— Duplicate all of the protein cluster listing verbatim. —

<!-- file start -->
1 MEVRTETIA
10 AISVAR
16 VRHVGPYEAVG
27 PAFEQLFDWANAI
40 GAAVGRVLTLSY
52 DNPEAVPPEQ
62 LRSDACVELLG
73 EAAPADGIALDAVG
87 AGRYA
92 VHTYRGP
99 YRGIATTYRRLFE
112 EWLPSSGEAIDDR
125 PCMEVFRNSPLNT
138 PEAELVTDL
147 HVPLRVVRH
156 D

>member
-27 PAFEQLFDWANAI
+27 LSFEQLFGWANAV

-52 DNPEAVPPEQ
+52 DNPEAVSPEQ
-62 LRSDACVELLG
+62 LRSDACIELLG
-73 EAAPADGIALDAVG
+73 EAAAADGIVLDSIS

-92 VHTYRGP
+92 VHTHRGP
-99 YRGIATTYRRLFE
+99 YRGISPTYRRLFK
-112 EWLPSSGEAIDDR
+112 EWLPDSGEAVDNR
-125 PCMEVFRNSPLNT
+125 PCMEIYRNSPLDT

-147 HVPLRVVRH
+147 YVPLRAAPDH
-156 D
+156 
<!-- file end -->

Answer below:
1 MEVRTETIA
10 AISVAR
16 VRHVGPYEAVG
27 PAFEQLFDWANAI
40 GAAVGRVLTLSY
52 DNPEAVPPEQ
62 LRSDACVELLG
73 EAAPADGIALDAVG
87 AGRYA
92 VHTYRGP
99 YRGIATTYRRLFE
112 EWLPSSGEAIDDR
125 PCMEVFRNSPLNT
138 PEAELVTDL
147 HVPLRVVRH
156 D

>member
-27 PAFEQLFDWANAI
+27 LSFEQLFGWANAV

-52 DNPEAVPPEQ
+52 DNPEAVSPEQ
-62 LRSDACVELLG
+62 LRSDACIELLG
-73 EAAPADGIALDAVG
+73 EAAAADGIVLDSIS

-92 VHTYRGP
+92 VHTHRGP
-99 YRGIATTYRRLFE
+99 YRGISPTYRRLFK
-112 EWLPSSGEAIDDR
+112 EWLPDSGEAVDNR
-125 PCMEVFRNSPLNT
+125 PCMEIYRNSPLDT

-147 HVPLRVVRH
+147 YVPLRAAPDH
-156 D
+156 